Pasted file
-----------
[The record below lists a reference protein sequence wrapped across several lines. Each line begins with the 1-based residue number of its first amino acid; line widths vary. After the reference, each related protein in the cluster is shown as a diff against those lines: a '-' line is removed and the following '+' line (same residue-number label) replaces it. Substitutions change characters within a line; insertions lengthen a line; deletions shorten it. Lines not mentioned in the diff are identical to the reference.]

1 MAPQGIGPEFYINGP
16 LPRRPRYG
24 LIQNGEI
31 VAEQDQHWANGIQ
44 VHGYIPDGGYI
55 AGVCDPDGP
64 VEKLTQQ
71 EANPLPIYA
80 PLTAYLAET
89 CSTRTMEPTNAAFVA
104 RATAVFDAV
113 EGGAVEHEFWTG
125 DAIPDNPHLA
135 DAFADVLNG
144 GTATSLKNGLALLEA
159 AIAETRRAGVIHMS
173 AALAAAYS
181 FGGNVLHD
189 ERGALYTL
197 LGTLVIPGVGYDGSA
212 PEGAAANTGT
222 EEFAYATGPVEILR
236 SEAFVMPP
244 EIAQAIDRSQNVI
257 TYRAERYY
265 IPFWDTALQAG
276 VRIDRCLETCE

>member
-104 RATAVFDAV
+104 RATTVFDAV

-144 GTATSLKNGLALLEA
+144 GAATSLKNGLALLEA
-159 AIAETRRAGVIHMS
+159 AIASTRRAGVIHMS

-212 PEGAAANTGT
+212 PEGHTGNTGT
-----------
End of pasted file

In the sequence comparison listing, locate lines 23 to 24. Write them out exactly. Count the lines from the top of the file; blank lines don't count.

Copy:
222 EEFAYATGPVEILR
236 SEAFVMPP